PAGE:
By Ron Warnick
QCS Senior Writer 

Cost of ballpark redevelopment plan balloons


June 30, 2021

Ron Warnick

An artist's rendering by Greer Stafford Architecture at last week's Tucumcari Public Schools work session of the board shows a planned redevelopment of the high school baseball and softball fields.

The cost of Tucumcari Public Schools' ballparks redevelopment plan has ballooned more than 22% to a top level of $4.9 million since October 2019, but the superintendent voiced optimism he could take steps to drop the price tag close to the original $3 million.

School board members during a work session before their regular June 21 meeting heard a presentation by Chris van Dyck, chief operating officer of Greer Stafford Architecture of Albuquerque, which is overseeing the bond-issued project that was approved by voters in February 2019.

Superintendent Aaron McKinney said construction on the project was delayed by the COVID-19 pandemic and "legal wrangling" in acquiring the necessary land from the city. McKinney, saying the necessary land survey was "90% done," said the project also involves property owned by Quay County.

The redevelopment of the baseball and softball fields include lighting on the diamonds and new parking lot, dugouts, a scorekeepers table and bench, a bullpen, batting cages, warning tracks, a concessions building that can serve multiple fields, a changing room for teams and shade trees near the fields and in the parking area. The baseball field would be 380 feet from home plate to center field and the softball field 200 feet. Trees on the edge of the grounds would remain.

Van Dyck said once started, the redevelopment could be finished in six to nine months. However, he said "there's a lot of construction going on" throughout New Mexico because of people and entities flush with federal COVID-19 relief money. He also cautioned about "a lot of delay" in securing necessary state permits this year.

Because of high demand for building materials and construction work, van Dyck also attributed those to the estimated 22.5% increase in costs for the project.

McKinney admitted the district "needs to get costs down quite a bit" and had several strategies to do that, including:

• Bidding out certain construction projects separately;

• Delaying work on some less-important items, including possibly the parking lot;

• Using leftover funds from the previous school year to begin construction during the early stages.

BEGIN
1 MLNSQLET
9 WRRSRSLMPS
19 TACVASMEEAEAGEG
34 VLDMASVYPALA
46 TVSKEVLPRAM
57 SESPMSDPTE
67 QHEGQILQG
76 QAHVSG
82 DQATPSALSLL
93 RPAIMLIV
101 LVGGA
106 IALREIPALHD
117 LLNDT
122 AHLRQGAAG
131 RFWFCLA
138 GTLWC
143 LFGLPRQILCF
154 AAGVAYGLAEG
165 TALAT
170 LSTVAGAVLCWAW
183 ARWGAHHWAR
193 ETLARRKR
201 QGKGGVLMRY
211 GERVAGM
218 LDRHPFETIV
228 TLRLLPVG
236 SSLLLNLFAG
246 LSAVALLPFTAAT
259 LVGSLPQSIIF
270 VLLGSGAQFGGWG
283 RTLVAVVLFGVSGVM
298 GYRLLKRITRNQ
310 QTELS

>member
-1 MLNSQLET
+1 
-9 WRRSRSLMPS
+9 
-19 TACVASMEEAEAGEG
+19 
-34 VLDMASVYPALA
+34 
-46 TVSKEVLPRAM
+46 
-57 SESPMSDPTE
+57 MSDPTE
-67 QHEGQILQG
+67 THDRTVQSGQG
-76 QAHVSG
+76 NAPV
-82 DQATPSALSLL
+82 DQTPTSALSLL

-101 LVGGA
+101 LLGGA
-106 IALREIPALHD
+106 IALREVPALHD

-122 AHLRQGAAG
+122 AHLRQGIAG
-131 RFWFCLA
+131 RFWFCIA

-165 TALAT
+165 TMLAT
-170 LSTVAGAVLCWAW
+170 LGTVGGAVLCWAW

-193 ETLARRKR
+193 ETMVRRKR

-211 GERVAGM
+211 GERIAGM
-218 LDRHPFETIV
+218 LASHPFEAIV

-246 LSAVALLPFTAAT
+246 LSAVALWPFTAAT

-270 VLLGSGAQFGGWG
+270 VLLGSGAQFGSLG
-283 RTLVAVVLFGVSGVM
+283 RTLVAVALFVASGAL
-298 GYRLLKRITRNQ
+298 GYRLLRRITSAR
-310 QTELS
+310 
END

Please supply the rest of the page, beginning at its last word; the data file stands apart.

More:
McKinney said because the district holds "a substantial amount' of additional funds because of less spending during the pandemic, he is motivated to spend it quickly before the district becomes at risk of a clawback of that money to the state government.

McKinney also said he hopes the baseball and softball fields can be redeveloped before the start of next season.

"I'm looking at the money and trying to get it accomplished," he summarized.

If Tucumcari cannot host home games during the first few weeks of the 2022 season, he said those can be moved to nearby facilities in San Jon or Logan.

McKinney said he's looking at a possibility the city will deed a third ballfield to the school district.

He said he's thinking the city also might vacate a pothole-strewn South 14th Street east of the ballparks, giving the district the chance to resurface it.

Coach input

Tucumcari High School baseball coach Dennis Dysart and softball coach CJ Oglesby were invited to the work session to give their opinions on the project.

Dysart said one of the highest priorities is acquiring two batting machines. He said Logan, which days later would win the Class 1A championship, uses two batting machines.

"They can run their whole team through batting practice in 20 minutes," he said. "It takes us over two hours."

Dysart also mentioned other amenities, such as a full practice pitching mound, batting and helmet racks in the dugouts and pegs to hang backpacks.

Dysart also mentioned an artificial-turf infield for less maintenance. But McKinney said sandy soils in the region quickly wear down the turf to where it will last only six to 10 years.

Van Dyck added that all the ballfields his firm designs do no use artificial turf because of the initial high-dollar investment.

Oglesby said dugouts for the softball field need to be bigger because current ones can seat only seven players, requiring extension ropes for those areas.

He also offered that lights might not be necessary for the softball field. He said he supported a changing room for teams, especially for girls.

As for the overall project, Oglesby said he's "ready for this to happen" because he's "embarrassed" by the condition of his team's field.

"The kids need it," he said. "Let's do it, man. The city doesn't take care of crap, to be honest. I think these boys and girls have played out there long enough."


Powered by ROAR Online Publication Software from Lions Light Corporation
© Copyright 2023

Rendered 05/24/2023 15:59